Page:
One of the most famous St. Patrick's Day parades in the world just made history.

This was more than 20 years in the making.

St. Patrick's Day is kind of a big deal in Boston.

It's basically Boston Christmas. Except for Christmas, of course, which is also Boston Christmas. Oh, and Patriot's Day, which is also really popular, 'cause the Sox play at 11 a.m.


The point is, Boston really likes St. Patrick's Day.

For most people, St. Patrick's Day is basically a slightly greener version of the Fourth of July or Thanksgiving — a time to go outside and put on a weird hat and march around in the street. But it turns out, there's actually kindofa sortofa religious component to it.

(Yup. Pretty Catholic.)

And nowhere is this truer than in Boston, with its large Irish Catholic population.

Ever year the Boston St. Patrick's Day Parade is organized by the South Boston Allied War Veterans Council, who see the annual march, in part, as a chance to express their faith. But hey, St. Patrick's Day parades are a really good time, so lots of people wanted to join in the fun, including LGBTQ groups.

But for years, when LGBTQ groups in Boston would come to the veterans council and be like...

The veterans council would be like...

This back and forth went on for a long time.

There was even a Supreme Court case about it in the '90s.

(Yup. Pretty Supreme Court-y.)

And the Supreme Court ruled in favor of the veterans council, saying that since they were a private group, they could discriminate if they wanted. Which was a huge downer.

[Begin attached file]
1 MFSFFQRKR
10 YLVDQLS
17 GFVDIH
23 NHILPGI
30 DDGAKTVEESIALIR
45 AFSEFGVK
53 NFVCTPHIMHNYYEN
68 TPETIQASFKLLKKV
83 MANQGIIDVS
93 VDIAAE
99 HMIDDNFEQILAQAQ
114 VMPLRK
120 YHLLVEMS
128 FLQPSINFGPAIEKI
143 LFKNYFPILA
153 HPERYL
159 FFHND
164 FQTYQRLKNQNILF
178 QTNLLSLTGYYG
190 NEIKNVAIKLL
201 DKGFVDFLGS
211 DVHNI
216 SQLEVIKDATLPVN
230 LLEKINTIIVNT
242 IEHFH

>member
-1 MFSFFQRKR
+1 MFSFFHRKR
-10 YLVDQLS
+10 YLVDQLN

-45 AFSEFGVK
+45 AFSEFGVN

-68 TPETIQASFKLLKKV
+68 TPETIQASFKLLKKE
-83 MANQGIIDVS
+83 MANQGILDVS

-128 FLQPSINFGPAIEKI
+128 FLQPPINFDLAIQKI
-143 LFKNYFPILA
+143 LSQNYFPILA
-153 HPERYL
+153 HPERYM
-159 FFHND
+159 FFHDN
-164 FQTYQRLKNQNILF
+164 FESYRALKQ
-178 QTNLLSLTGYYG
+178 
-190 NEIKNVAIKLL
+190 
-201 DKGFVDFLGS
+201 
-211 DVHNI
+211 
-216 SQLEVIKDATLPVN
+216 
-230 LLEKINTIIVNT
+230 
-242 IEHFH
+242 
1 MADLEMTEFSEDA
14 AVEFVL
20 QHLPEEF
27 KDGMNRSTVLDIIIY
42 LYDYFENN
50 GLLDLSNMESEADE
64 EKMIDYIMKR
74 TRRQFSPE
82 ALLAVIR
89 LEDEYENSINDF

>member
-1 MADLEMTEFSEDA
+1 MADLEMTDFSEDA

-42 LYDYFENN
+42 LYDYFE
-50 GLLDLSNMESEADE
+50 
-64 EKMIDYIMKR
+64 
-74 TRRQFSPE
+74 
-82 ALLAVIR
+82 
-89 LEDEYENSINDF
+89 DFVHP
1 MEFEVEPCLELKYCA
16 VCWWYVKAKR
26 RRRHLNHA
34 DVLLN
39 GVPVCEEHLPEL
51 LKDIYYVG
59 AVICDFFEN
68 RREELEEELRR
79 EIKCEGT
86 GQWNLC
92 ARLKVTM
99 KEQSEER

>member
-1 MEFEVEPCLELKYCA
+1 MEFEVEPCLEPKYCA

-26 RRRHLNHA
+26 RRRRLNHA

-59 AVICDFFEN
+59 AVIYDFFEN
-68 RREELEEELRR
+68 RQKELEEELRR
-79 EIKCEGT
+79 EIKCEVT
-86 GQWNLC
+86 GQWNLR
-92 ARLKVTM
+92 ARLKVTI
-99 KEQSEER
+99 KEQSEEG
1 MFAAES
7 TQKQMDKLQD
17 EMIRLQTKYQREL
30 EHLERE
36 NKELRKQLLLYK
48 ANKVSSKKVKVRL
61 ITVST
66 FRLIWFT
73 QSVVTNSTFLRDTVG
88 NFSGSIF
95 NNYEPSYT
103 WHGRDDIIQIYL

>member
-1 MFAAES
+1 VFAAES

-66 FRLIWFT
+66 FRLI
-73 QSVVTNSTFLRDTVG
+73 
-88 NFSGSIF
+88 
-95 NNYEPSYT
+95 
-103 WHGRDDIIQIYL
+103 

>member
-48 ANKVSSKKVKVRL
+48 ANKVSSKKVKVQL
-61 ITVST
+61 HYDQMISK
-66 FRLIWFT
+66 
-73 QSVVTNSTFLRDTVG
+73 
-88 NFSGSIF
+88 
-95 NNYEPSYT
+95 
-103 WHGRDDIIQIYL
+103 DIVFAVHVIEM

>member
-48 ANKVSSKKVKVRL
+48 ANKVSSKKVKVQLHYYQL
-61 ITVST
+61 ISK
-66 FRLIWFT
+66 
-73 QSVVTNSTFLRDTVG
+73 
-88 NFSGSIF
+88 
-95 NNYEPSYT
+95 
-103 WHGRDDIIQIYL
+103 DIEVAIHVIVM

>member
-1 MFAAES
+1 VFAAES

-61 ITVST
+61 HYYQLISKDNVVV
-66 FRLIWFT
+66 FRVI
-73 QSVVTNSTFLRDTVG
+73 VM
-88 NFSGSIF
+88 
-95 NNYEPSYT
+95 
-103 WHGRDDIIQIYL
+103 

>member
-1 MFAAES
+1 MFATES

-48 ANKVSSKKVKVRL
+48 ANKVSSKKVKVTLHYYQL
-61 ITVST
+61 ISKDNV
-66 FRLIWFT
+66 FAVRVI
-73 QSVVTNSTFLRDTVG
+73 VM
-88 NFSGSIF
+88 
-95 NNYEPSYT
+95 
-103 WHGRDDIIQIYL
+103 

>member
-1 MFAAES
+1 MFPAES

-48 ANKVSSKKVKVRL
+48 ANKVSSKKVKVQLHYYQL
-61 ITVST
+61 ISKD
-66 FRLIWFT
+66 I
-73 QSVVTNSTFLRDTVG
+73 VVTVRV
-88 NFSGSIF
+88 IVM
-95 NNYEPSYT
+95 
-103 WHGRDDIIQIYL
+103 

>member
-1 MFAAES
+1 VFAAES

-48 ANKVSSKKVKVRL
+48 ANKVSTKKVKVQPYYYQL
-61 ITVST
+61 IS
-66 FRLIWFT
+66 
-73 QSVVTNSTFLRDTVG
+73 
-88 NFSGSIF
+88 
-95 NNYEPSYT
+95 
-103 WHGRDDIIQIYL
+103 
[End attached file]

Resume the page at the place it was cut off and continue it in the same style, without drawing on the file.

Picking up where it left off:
But times change. Seasons turn. Clocks get set forward an hour. There's a time to plant, a time to reap, and the circles and the ages, etc., etc.

And this year, without a big fuss, without fanfare, without even a long-winded explanation, the veterans council took a look in the mirror and thought...

"In 1995, the Supreme Court upheld a ban on gay and lesbian groups, citing free speech rights. The organisers had argued that it violated their Roman Catholic doctrine.

But the Veterans Council changed its position and its commander, Brian Mahoney, is quoted as saying 'who am I to judge?' when asked about the issue of sexual orientation." — BBC

So last weekend, two LGBT groups — OutVets and Boston Pride — marched in the parade. That's one more than marched in New York this year.

As you can see, it went wicked well. And there were lollipops.

It may not be a huge leap forward just yet, but this is how progress is made. One step at a time.

In a weird hat.

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On an old episode of "The Oprah Winfrey Show" in July 1992, Oprah put her audience through a social experiment that puts racism in a new light. Despite being nearly two decades old, it's as relevant today as ever.